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United States v. Mustafa

Oct 23, 2018
No. 15-211-cr (2d Cir. Oct. 23, 2018)


No. 15-211-cr



APPEARING FOR APPELLANT: SAM A. SCHMIDT, Law Office of Sam A. Schmidt, New York, New York; MICHAEL K. BACHRACH, Law Office of Michael K. Bachrach, New York, New York. APPEARING FOR APPELLEE: IAN MCGINLEY, Assistant United States Attorney (Karl Metzner, Assistant United States Attorney, on the brief), for Geoffrey S. Berman, United States Attorney for the Southern District of New York, New York, New York.



At a stated term of the United States Court of Appeals for the Second Circuit, held at the Thurgood Marshall United States Courthouse, 40 Foley Square, in the City of New York, on the 23rd day of October, two thousand eighteen. PRESENT: ROBERT D. SACK, REENA RAGGI, Circuit Judges, PAUL G. GARDEPHE, District Judge. APPEARING FOR APPELLANT: SAM A. SCHMIDT, Law Office of Sam A. Schmidt, New York, New York; MICHAEL K. BACHRACH, Law Office of Michael K. Bachrach, New York, New York. APPEARING FOR APPELLEE: IAN MCGINLEY, Assistant United States Attorney (Karl Metzner, Assistant United States Attorney, on the brief), for Geoffrey S. Berman, United States Attorney for the Southern District of New York, New York, New York.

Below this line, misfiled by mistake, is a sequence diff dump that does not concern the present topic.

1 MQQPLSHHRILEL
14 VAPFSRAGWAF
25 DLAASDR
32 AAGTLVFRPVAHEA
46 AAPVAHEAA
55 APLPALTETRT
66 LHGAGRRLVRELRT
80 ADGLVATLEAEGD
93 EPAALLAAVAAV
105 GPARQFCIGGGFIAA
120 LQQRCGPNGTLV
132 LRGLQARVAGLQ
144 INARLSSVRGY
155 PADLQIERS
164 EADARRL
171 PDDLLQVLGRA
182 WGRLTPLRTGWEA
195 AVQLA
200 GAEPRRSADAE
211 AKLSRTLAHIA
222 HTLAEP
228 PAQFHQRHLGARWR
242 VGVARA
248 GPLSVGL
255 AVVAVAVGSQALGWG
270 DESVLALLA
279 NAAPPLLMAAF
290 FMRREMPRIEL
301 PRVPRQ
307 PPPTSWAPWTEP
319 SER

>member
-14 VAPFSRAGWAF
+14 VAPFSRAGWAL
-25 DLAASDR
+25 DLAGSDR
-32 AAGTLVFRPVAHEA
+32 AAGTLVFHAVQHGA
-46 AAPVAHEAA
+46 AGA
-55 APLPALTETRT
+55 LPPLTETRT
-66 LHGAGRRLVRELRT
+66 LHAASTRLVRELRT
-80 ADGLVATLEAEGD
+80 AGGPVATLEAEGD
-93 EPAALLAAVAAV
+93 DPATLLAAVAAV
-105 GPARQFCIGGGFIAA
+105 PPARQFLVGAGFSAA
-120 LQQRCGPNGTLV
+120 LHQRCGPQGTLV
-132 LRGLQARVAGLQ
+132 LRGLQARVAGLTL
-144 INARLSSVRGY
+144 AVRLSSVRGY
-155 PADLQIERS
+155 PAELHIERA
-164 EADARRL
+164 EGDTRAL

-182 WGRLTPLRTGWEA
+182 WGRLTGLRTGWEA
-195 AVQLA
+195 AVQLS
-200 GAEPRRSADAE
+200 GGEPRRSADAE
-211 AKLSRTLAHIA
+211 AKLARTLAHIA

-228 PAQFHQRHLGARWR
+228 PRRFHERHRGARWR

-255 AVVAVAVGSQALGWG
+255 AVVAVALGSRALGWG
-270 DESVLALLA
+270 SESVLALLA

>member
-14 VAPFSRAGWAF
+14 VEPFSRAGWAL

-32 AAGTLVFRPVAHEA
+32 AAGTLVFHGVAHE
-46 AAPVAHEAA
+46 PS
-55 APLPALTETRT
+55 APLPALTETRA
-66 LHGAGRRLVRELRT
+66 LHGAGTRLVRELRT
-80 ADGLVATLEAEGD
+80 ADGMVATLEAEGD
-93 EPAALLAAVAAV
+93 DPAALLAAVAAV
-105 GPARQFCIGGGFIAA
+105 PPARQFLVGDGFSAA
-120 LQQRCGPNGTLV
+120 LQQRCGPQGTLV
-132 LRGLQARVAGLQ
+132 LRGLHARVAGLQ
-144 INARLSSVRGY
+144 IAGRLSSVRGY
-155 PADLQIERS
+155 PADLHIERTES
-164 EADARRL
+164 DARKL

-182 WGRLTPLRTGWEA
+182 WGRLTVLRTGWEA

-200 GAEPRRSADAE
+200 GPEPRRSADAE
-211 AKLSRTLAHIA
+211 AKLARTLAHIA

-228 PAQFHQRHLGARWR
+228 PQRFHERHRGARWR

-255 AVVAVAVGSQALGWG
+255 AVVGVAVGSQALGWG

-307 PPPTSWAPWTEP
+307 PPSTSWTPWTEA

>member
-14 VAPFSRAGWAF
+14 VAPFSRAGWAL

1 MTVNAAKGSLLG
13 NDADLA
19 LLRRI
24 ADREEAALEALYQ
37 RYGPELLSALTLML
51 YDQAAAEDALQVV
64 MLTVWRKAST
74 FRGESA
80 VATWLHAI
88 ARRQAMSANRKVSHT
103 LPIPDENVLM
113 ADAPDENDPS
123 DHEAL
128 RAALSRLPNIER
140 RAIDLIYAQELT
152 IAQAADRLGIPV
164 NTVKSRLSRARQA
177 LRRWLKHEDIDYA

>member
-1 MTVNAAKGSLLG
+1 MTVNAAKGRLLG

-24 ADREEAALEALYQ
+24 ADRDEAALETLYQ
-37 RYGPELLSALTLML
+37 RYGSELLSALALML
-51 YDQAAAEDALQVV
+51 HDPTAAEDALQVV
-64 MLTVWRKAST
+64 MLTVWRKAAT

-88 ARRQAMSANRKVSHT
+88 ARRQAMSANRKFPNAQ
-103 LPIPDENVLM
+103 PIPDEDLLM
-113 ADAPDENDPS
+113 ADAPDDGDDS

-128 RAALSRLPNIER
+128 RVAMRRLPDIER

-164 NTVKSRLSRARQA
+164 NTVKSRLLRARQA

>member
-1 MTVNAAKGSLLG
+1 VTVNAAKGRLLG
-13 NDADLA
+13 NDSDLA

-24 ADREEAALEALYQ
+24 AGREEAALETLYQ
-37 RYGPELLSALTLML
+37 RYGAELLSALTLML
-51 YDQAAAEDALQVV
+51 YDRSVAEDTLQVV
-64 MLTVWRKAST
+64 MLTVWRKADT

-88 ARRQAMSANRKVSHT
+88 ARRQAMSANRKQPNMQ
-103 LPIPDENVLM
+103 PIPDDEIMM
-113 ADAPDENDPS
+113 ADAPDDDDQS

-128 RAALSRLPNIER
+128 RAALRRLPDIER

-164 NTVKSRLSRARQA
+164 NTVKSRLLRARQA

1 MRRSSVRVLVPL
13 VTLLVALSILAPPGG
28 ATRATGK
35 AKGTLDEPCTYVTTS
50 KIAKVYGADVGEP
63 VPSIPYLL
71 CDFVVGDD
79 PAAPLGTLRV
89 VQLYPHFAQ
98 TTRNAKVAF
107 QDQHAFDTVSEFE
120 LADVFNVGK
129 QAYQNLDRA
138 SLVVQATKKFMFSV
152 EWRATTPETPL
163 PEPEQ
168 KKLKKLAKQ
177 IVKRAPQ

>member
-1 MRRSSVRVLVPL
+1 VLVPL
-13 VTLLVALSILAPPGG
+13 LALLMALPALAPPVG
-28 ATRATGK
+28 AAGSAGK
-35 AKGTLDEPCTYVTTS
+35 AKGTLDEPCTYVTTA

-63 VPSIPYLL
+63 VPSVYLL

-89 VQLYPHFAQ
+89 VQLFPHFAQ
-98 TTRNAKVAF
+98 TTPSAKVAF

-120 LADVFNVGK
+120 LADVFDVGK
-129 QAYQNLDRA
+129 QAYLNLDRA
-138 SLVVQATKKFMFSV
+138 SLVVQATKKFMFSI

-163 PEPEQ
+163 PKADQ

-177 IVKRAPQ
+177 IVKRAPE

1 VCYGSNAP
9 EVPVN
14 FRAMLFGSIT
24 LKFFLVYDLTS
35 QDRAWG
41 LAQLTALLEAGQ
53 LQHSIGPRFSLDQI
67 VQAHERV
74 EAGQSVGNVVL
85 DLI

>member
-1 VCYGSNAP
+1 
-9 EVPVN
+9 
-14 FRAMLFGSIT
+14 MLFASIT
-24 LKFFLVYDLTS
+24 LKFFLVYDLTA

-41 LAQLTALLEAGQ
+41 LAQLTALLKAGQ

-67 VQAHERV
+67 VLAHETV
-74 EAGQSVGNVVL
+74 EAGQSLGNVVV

Judge Paul G. Gardephe, of the United States District Court for the Southern District of New York, sitting by designation.

Appeal from a final judgment of the United States District Court for the Southern District of New York (Katherine B. Forrest, Judge).

UPON DUE CONSIDERATION, IT IS HEREBY ORDERED, ADJUDGED, AND DECREED that the judgment entered on January 12, 2015, is AFFIRMED in all respects except as to Counts Seven and Eight, which are REVERSED.

Defendant Mustafa Kamel Mustafa stands convicted after a jury trial of conspiratorial and/or substantive crimes relating to terrorism, specifically, hostage taking, see 18 U.S.C. § 1203 (Counts One and Two); providing material support for terrorism, see id. §§ 371, 2339A (Counts Three, Four, Seven, and Eight); providing material support to a designated foreign terrorist organization, i.e., al Qaeda, see id. § 2339B(a)(1) (Counts Five, Six, Nine, and Ten); and supplying goods and services to the Taliban, see id. § 371; 50 U.S.C. § 1705(b); 31 C.F.R. §§ 545.204, 545.206(b) (Count Eleven). We assume the parties' familiarity with the facts and record of prior proceedings, which we reference only as necessary to explain our decision to affirm conviction on all counts except Counts Seven and Eight.

I. Sufficiency of the Evidence: Counts Three through Eleven

A defendant challenging the sufficiency of the evidence supporting his conviction bears a "heavy burden," United States v. Lee, 834 F.3d 145, 152 (2d Cir. 2016), because although we review such a challenge de novo, see United States v. Geibel, 369 F.3d 682, 689 (2d Cir. 2004), we must affirm if, "after viewing the evidence in the light most favorable to the prosecution, any rational trier of fact could have found the essential elements of the crime beyond a reasonable doubt," Jackson v. Virginia, 443 U.S. 307, 319 (1979) (emphasis in original); accord Musacchio v. United States, 136 S. Ct. 709, 715 (2016).